Article: article from journal or magazin.
International surveillance of bloodstream infections due to Candida species: frequency of occurrence and in vitro susceptibilities to fluconazole, ravuconazole, and voriconazole of isolates collected from 1997 through 1999 in the SENTRY antimicrobial surveillance program.
Journal of Clinical Microbiology
SENTRY Participant Group
Publication types: Journal Article ; Research Support, Non-U.S. Gov't
Publication Status: ppublish
Publication Status: ppublish
A surveillance program (SENTRY) of bloodstream infections (BSI) in the United States, Canada, Latin America, and Europe from 1997 through 1999 detected 1,184 episodes of candidemia in 71 medical centers (32 in the United States, 23 in Europe, 9 in Latin America, and 7 in Canada). Overall, 55% of the yeast BSIs were due to Candida albicans, followed by Candida glabrata and Candida parapsilosis (15%), Candida tropicalis (9%), and miscellaneous Candida spp. (6%). In the United States, 45% of candidemias were due to non-C. albicans species. C. glabrata (21%) was the most common non-C. albicans species in the United States, and the proportion of non-C. albicans BSIs was highest in Latin America (55%). C. albicans accounted for 60% of BSI in Canada and 58% in Europe. C. parapsilosis was the most common non-C. albicans species in Latin America (25%), Canada (16%), and Europe (17%). Isolates of C. albicans, C. parapsilosis, and C. tropicalis were all highly susceptible to fluconazole (97 to 100% at < or =8 microg/ml). Likewise, 97 to 100% of these species were inhibited by < or =1 microg/ml of ravuconazole (concentration at which 50% were inhibited [MIC(50)], 0.007 to 0.03 microg/ml) or voriconazole (MIC(50), 0.007 to 0.06 microg/ml). Both ravuconazole and voriconazole were significantly more active than fluconazole against C. glabrata (MIC(90)s of 0.5 to 1.0 microg/ml versus 16 to 32 microg/ml, respectively). A trend of increased susceptibility of C. glabrata to fluconazole was noted over the three-year period. The percentage of C. glabrata isolates susceptible to fluconazole increased from 48% in 1997 to 84% in 1999, and MIC(50)s decreased from 16 to 4 microg/ml. A similar trend was documented in both the Americas (57 to 84% susceptible) and Europe (22 to 80% susceptible). Some geographic differences in susceptibility to triazole were observed with Canadian isolates generally more susceptible than isolates from the United States and Europe. These observations suggest susceptibility patterns and trends among yeast isolates from BSI and raise additional questions that can be answered only by continued surveillance and clinical investigations of the type reported here (SENTRY Program).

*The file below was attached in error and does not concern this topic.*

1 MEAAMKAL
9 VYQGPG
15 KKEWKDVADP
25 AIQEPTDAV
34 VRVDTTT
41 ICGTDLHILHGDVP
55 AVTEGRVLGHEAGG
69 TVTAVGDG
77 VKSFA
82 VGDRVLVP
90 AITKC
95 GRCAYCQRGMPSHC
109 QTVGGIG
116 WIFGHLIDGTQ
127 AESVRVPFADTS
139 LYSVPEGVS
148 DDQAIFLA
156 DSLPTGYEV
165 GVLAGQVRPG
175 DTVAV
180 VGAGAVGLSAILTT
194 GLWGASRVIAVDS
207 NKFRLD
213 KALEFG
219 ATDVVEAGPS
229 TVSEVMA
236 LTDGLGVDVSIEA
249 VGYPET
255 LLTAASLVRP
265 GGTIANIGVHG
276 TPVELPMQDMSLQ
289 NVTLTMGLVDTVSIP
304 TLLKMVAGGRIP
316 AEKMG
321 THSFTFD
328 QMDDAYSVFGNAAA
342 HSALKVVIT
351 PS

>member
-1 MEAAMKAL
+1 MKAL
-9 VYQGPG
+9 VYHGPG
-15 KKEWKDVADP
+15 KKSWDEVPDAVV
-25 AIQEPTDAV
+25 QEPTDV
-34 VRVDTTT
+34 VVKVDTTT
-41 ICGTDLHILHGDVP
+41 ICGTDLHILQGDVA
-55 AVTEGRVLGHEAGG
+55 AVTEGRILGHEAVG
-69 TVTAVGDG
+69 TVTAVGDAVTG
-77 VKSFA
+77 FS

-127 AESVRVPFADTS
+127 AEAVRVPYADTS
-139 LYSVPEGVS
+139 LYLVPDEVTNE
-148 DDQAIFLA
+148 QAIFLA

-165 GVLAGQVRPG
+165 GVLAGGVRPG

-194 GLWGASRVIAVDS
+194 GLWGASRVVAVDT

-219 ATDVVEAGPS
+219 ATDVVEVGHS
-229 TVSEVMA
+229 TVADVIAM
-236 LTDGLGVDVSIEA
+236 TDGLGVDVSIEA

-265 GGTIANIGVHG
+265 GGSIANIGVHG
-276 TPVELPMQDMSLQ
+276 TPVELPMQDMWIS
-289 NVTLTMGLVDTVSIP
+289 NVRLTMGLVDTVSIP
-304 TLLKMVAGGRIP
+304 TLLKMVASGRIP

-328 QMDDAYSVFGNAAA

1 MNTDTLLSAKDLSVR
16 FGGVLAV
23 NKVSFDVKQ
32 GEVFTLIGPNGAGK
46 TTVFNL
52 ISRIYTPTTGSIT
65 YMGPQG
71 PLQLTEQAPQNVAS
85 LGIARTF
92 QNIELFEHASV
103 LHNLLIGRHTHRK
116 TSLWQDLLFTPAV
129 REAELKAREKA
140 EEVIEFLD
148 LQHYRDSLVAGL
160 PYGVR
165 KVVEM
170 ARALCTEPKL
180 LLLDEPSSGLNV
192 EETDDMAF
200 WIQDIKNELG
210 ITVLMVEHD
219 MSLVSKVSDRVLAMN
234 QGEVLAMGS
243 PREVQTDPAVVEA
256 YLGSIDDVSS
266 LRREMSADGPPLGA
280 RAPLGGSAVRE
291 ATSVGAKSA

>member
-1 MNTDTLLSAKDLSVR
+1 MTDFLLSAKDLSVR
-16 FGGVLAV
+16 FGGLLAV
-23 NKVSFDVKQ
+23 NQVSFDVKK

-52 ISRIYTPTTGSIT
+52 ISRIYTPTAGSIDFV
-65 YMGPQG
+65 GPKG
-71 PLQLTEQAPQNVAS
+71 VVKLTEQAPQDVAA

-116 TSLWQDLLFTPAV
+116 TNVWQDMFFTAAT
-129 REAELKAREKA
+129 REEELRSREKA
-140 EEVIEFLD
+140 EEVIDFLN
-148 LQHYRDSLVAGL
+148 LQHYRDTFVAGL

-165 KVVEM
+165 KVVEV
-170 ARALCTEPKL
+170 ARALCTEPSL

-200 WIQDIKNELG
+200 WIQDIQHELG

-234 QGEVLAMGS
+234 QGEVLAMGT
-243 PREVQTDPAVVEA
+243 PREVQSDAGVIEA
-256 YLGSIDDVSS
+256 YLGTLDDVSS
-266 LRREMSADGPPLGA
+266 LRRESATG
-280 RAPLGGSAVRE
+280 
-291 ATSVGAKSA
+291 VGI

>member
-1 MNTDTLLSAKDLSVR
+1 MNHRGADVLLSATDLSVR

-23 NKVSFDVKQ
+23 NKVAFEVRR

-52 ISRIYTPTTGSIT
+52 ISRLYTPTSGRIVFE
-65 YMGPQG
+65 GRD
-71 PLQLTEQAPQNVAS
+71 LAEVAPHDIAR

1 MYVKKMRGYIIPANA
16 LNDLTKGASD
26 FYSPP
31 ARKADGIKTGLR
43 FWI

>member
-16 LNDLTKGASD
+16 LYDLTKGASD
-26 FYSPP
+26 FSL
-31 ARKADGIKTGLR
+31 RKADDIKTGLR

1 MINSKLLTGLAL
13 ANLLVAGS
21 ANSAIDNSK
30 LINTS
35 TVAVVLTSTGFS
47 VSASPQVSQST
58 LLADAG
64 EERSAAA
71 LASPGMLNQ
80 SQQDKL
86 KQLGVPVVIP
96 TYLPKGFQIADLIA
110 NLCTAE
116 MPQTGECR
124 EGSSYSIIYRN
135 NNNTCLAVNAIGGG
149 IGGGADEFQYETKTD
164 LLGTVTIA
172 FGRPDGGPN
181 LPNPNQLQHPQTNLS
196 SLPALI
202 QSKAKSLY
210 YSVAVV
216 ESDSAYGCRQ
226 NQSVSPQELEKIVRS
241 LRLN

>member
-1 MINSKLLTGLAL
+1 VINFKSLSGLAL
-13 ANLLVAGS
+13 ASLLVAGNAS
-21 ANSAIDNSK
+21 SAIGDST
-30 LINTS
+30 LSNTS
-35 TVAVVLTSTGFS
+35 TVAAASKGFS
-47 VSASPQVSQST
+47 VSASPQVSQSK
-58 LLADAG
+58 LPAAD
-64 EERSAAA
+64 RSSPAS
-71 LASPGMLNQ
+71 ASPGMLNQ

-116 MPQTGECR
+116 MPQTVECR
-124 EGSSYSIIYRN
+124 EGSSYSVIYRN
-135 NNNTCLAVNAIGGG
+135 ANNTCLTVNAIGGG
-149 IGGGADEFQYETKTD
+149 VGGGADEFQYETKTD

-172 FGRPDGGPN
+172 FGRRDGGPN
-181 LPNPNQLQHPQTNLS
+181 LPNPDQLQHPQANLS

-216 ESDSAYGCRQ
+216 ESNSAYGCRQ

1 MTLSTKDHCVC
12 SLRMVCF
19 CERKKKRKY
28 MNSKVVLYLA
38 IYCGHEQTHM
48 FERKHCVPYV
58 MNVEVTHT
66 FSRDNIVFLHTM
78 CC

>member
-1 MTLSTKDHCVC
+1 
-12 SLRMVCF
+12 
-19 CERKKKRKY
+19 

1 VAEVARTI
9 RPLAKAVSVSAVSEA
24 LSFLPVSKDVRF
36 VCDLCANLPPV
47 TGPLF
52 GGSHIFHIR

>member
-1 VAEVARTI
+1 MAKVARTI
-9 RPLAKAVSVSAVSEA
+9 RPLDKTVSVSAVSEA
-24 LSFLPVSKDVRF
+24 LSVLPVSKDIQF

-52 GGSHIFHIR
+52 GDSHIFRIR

Antifungal Agents/pharmacology, Candida/classification, Candida/drug effects, Candidiasis/epidemiology, Candidiasis/microbiology, Europe/epidemiology, Fluconazole/pharmacology, Fungemia/epidemiology, Fungemia/microbiology, Humans, Latin America/epidemiology, North America/epidemiology, Pyrimidines/pharmacology, Sentinel Surveillance, Thiazoles/pharmacology, Triazoles/pharmacology
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